VoxEU Column International trade

The Trump doctrine on international trade: Part one

President Trump’s doctrine on trade represents a radical break with previous US policy. This column, the first of two examining the Trump doctrine, argues that he embraces fallacies as facts, and that the efforts to reform tax are flawed and will make tax law more complex. If enacted, the Auerbach-Ryan Tax Plan would be a mechanism by which the US government collects taxes to benefit rich citizens at the expense of the country's trading partners.

Editor's note: We are reposting this VoxEU column, which was originally published in August 2017, in celebration of William Nordhaus's Nobel Prize.

You might hear someone say, “That’s a fact. People can look it up.” It was not always so. The modern concept of a ‘fact’ emerged with the scientific revolution of the 16th century. Before that, descriptions of the natural world were determined by religious or secular authorities. The discovery of a new star by Tycho Brahe in 1572 was a “killer fact” that ultimately destroyed the earlier conception of the heavens. In a well-functioning society, the status of a fact is decided by evidence and experiment.1

Or so we thought. In a scene reminiscent of medieval times, the administration of President Donald Trump has turned the clock back to an era in which authority determines which facts are fake and which are real. This plays out daily in tweets and press conferences. The English language has been enriched with phrases such as “fake news” and “alternative facts.”

The notion of alternative facts was well described by George Orwell in Nineteen Eighty Four (Orwell 1949) as “to be conscious of complete truthfulness while telling carefully constructed lies.” Even alternative facts can change, as when former White House press secretary Sean Spicer defended the employment data after attacking them, quoting Trump as saying, “They may have been phony in the past, but it's very real now.” The White House is said to be considering creating alternative facts about trade by excluding re-exports from the trade balance (Maudlin and Barrett 2017), in effect creating a trade deficit for the entire world.

While the President and the press battle daily over facts, the more consequential struggle over ideas has been overshadowed. What are Mr. Trump’s economic ideas and philosophy? The Trump administration has largely embraced the standard Republican agenda items of lowering taxes, cutting spending, reducing the burden of regulation, and freeing the market.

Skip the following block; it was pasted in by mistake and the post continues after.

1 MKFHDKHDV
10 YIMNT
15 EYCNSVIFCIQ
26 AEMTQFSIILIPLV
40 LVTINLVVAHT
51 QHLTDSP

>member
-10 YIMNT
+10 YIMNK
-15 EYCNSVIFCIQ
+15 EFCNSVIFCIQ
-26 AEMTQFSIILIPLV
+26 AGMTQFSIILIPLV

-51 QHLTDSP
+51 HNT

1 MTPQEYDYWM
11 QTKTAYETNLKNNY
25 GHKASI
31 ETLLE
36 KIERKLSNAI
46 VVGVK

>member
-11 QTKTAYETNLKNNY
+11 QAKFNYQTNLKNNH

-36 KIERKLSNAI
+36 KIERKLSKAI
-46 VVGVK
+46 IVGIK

There is one area where Mr. Trump as candidate and president has espoused an economic policy that is dramatically opposed to traditional Republican policies, however, and that is his embrace of trade protectionism. Since his rejection of free trade is so unusual, and so quintessentially Trump, it is worth a careful review.

The Trump campaign rhetoric is familiar to those who followed the 2016 presidential campaign. Here is a sample from 25 February 2016:

“It's not free trade; it's stupid trade…. I don't mind trade wars when we're losing $58 billion a year….We are killing ourselves with trade pacts…. Free trade can be wonderful if you have smart people, but we have people that are stupid…. I think NAFTA has been a disaster.”

What lies behind the bluster? The Trump Theory of Trade has four strands at variance with modern economic analysis: overlooking the gains from trade, focusing on the trade deficit, ignoring the changing nature of trade, and disdaining the need for cooperation in international affairs. In this column, I review current thinking on these as well as losses from trade and the business tax proposal with border tax adjustment.

The gains from trade

The most fundamental point is that trade – whether domestic or international – is mutually beneficial. The basic analysis was developed exactly 200 years ago by David Ricardo in his theory of comparative advantage (Ricardo 1817). Ricardo used the examples of Portuguese wine and English cloth. Today, the examples have changed but the principles are the same. By specialising in the production and export of goods that countries make relatively cheaply, and importing and consuming goods that the country makes relatively expensively, each country can improve its living standards.

While wine and clothing continue to be staples of international trade, we can use the iPhone as an example of the benefits of trade in the modern era. Some people may remember the first mobile telephone produced by Motorola in 1973. It was nicknamed ‘the brick’ – heavy, huge, and costing $10,000 in today’s prices. Over the next four decades, vigorous competition between many companies around the globe led to the smart phone that is probably one of the most cherished products today, with 3 billion users.2

One of the most fascinating stories about trade is a ‘teardown’ analysis of how the Apple iPod is made (Varian 2007). Our trade statistics record the iPod as made in China, but the analysis finds that China added only $4 of the $299 retail price, with the 451 parts being made by companies around the world. Apple earned about $80 for its design, research, and marketing. However, all this would not have been possible without the free trade in electronic products that allows easy exchange of the parts built into iPods and iPhones. The cameras in today’s smart phones cost about $20 and produce a trillion pictures a year. These show, in vivid colour, how people around the world benefit from the vigorous competition inherent in international trade.

Suppose you were a reader of Mad Magazine when it was first published in 1952. You would need to wait for the US Postal Service to get your copy. Today, you can read the latest issue on your smart phone – after having used your phone to locate a coffee shop, buy the coffee, email your family, take a picture and send it to your family, check on your flight delay, read the news, and play a game. These would not have been possible without the gains from trade.

Focus on the trade deficit